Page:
“Health does not exist in a vacuum, and achieving health equity will require addressing the economic and social inequities that have long persisted within our country.”
This statement is from the Introduction to a new Ways and Means Committee Report, entitled Something Must Change: Inequities in U.S. Policy and Society. It was released this week, along with a document outlining policy pillars and priorities, A Bold Vision for a Legislative Pathway Toward Health and Economic Equity.
I wrote back in September about House Ways and Means Chairman Richard E. Neal, who had written a series of letters to medical leaders. These letters were about addressing the longstanding racial inequities in US society. In these letters, Chariman Neal asserts that “As clinicians, health equity scholars, and medical professional societies continue to work toward eliminating racial health inequities, the consequences to health and the perpetuation of unequal outcomes make this work more urgent than ever. We must redouble our efforts.”
It was positive news this week, then, to hear about the outcomes of these requests.
In an email announcing the press release and reports, the Health Staff of the Ways and Means Committee Democrats expressed their hope that people would “review and lift up this important work, and consider the important points it raises as we move forward in the 117th.”
It’s in that spirit that I’m sharing this news with you.
From the press release:
WASHINGTON, DC – Today, House Ways and Means Committee Chairman Richard E. Neal (D-MA) released a new legislative framework for how the Committee will address the role that racism, ableism, and other social, structural, and political determinants have in perpetuating health and economic inequity in the United States. The framework is placed into context in a Democratic Committee staff-prepared report that examines the history and intersection of federal policy and inequities in the United States.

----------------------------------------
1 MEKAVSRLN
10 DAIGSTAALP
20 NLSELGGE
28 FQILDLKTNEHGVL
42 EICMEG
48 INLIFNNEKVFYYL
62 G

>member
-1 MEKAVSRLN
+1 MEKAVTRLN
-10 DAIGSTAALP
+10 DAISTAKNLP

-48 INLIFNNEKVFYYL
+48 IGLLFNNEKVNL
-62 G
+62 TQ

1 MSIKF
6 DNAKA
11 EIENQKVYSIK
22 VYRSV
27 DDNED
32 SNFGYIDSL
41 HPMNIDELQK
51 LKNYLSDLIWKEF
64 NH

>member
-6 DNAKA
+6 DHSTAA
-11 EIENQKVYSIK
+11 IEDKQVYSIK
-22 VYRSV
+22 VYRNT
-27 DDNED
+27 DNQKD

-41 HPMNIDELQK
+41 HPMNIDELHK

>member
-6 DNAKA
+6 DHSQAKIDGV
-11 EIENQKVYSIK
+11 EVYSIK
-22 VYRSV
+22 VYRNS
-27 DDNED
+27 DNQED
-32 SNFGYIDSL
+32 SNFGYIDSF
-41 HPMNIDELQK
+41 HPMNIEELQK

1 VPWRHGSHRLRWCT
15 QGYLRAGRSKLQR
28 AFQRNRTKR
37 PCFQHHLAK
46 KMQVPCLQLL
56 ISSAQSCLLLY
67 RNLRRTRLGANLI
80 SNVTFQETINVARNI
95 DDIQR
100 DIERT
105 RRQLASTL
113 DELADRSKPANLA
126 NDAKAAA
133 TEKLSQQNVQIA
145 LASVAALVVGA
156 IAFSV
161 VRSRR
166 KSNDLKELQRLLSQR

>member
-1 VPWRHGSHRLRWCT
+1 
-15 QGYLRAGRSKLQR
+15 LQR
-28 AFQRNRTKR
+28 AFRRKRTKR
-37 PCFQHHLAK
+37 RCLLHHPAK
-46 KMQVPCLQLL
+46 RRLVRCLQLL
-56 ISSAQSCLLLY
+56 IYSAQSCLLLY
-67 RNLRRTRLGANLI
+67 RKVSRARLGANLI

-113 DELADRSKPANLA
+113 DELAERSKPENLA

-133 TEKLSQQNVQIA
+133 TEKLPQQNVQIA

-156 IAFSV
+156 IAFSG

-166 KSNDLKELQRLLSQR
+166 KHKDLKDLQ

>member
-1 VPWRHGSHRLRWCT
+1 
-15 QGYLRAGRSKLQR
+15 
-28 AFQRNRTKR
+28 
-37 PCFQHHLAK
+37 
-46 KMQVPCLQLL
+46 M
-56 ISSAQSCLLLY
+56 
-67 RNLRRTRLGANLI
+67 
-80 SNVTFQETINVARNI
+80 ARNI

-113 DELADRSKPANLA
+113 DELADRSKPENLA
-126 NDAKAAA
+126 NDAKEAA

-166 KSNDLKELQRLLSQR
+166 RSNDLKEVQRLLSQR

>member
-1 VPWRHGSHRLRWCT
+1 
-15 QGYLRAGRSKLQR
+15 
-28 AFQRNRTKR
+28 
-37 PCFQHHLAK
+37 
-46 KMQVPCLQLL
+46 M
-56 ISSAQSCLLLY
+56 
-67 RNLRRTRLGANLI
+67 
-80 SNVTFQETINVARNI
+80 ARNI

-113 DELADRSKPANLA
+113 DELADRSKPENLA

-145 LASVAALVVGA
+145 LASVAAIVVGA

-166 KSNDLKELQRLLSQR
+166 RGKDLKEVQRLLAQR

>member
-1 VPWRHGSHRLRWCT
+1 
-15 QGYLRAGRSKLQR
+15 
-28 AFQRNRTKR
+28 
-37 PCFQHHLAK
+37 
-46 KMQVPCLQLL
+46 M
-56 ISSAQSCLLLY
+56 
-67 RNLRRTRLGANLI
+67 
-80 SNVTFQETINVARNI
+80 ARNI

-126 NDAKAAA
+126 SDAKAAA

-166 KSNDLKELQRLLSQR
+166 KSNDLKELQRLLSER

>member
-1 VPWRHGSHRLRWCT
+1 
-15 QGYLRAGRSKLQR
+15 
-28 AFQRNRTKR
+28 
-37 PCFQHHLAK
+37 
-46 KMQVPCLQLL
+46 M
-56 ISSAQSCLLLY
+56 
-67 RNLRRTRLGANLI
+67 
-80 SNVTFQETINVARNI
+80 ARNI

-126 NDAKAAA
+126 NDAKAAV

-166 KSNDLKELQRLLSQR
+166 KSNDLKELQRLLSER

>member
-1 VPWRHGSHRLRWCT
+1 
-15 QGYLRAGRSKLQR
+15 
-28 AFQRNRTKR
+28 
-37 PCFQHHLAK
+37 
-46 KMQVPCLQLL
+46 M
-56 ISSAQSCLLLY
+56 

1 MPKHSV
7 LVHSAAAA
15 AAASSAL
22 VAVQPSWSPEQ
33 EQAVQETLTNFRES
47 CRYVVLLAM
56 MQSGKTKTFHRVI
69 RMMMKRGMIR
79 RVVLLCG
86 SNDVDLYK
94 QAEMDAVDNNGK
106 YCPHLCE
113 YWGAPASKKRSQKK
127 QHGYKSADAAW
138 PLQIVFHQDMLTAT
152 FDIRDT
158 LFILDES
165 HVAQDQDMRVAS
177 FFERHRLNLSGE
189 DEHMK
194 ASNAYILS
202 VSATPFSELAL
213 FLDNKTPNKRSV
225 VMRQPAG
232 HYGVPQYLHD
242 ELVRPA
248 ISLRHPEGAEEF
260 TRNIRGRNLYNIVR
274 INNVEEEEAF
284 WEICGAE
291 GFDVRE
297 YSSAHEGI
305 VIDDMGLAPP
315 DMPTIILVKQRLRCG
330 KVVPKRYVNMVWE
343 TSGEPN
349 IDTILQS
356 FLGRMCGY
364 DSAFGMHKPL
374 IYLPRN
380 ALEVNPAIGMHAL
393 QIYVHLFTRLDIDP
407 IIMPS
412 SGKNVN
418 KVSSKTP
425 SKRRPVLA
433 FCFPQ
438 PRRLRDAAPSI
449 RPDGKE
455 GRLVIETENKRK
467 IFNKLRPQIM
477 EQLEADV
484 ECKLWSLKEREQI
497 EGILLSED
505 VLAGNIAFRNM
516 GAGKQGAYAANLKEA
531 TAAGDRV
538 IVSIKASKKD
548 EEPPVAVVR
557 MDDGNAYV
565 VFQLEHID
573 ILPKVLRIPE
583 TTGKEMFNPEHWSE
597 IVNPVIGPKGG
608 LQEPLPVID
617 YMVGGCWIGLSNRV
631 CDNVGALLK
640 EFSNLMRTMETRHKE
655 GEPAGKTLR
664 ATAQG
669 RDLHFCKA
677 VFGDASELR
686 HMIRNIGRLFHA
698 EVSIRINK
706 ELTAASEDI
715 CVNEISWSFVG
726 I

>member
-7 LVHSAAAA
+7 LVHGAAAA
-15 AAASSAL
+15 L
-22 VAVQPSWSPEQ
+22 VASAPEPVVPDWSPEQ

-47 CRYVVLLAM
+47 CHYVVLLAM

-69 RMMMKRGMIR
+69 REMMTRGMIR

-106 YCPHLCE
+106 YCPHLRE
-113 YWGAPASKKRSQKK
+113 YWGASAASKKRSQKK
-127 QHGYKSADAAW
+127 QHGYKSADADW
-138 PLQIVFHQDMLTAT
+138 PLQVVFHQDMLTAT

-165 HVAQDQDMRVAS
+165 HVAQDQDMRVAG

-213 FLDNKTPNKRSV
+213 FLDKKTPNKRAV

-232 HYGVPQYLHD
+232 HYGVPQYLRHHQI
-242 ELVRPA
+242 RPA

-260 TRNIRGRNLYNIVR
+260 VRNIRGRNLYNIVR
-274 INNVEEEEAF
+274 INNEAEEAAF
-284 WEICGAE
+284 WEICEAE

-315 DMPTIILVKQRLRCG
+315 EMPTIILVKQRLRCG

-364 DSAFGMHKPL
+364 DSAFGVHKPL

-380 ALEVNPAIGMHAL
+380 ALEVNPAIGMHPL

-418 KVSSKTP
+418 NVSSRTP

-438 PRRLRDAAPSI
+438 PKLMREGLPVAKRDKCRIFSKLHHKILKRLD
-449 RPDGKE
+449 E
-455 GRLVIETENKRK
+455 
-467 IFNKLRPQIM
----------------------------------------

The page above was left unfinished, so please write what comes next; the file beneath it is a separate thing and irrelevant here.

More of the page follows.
The report, entitled “Something Must Change: Inequities in U.S. Policy and Society,” provides key context on which members’ legislative priorities are based, and the framework, entitled “A Bold Vision for a Legislative Path Toward Health and Economic Equity,” lays out pillars and policy priorities focused on achieving equity in health and the economy that will steer the Committee’s work in the 117th Congress and beyond. The COVID-19 pandemic’s uneven impact on communities across the nation has highlighted the urgency with which the Committee must act, just as last week’s tragic insurrection at the U.S. Capitol starkly illustrated the vastly different treatment certain populations receive from law enforcement and other institutions.
In their email, the Health Staff of the Ways and Means Committee Democrats pointed out that “These documents build on the Committee’s work in the 116th Congress with the Rural and Underserved Communities Health Task Force and the report Left Out: Barriers to Health Equity for Rural and Underserved Communities.”
They also added that “these two reports examine critical issues across the Ways and Means Committee as a whole, and are not limited solely to health.”
I think it’s safe to say that people who read this site and listen to our podcast series are well aware that you cannot talk about health without talking about income, and vice versa. So “Health and Economic Equity,” though a bold goal, at least states the obvious: we won’t have one without the other.
But why Ways & Means? The Something Must Change: Inequities in U.S. Policy and Society report Introduction offers this explanation:
“As the committee with jurisdiction over health, tax, and trade policy, as well as social safety net programs, the Ways and Means Committee is well-positioned to address the role that racism, ableism, and other social, structural, and political determinants play in perpetuating health and economic inequity.”
I hope you will read the Framework and the two Reports. I thought I’d whet your appetite by sharing what the Framework calls the 4 “Health Equity Pillars.” These four pillars are elaborated on, later in the document. Take a look: